Pensacola, Florida
Tuesday September 17th 2019


Eating Out, Eating Local

The Chefs and Restaurants Plating Pensacola’s Local Fare
By Jessica Forbes

It probably goes without saying that chefs love food—and some more specifically love food prepared using fresh, local ingredients.

We set out to identify and speak with local chefs who use locally grown, caught, or produced food and food items in their restaurants, and discovered that “local” has become a quietly huge movement in Pensacola’s culinary community.

A number of local chefs are well aware of the bounty harvested only miles from their restaurants and are thrilled to utilize the products. Many have even built collaborative business relationships with the farmers who are supplying increasing varieties and quantities of items.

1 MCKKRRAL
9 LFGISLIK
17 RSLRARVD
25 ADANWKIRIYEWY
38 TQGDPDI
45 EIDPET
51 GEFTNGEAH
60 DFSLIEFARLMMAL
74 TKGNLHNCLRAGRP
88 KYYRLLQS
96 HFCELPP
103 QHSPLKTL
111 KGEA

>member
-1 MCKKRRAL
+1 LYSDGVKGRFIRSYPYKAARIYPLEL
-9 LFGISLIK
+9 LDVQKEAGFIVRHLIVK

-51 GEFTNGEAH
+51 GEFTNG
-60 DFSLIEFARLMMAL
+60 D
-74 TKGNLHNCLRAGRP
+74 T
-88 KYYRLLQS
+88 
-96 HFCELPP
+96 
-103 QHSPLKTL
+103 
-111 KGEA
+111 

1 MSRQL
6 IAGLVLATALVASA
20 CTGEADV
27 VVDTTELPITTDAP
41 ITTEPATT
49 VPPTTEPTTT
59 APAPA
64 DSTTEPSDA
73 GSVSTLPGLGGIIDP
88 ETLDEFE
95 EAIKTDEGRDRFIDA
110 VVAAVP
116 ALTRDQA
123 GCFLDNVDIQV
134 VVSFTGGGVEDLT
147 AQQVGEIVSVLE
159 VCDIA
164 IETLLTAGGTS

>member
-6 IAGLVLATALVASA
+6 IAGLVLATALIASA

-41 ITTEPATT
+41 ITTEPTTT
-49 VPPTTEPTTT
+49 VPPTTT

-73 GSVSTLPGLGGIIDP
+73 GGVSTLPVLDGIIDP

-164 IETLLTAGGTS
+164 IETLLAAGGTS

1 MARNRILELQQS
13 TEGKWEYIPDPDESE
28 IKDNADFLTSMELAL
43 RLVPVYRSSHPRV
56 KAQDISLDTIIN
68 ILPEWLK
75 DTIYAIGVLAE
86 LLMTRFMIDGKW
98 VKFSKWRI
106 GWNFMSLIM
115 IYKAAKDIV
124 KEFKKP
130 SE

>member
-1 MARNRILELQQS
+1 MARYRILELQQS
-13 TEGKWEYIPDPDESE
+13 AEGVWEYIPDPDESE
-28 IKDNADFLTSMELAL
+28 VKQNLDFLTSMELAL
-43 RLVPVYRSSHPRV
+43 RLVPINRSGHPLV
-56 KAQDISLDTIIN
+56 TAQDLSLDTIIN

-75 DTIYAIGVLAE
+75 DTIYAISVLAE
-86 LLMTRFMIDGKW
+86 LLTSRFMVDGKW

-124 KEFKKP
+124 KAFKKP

Whether sourced locally or states away, these chefs are dedicated to knowing exactly where from their fresh ingredients come, but all we spoke with share a passion for using local, seasonally available ingredients and do so at every possible turn.

From vegan cuisine to local fine dining institutions, the following Pensacola-based restaurants are committed to strengthening the area’s growing network of farmers, food artisans, and chefs that are keeping many of us eating literally local—whether we’ve been aware of it or not.

Local Vegan

From the local art on the walls to the local vegetables in the dishes, End of the Line Café is as serious about supporting the local community at large as they are providing healthy, healthful meals.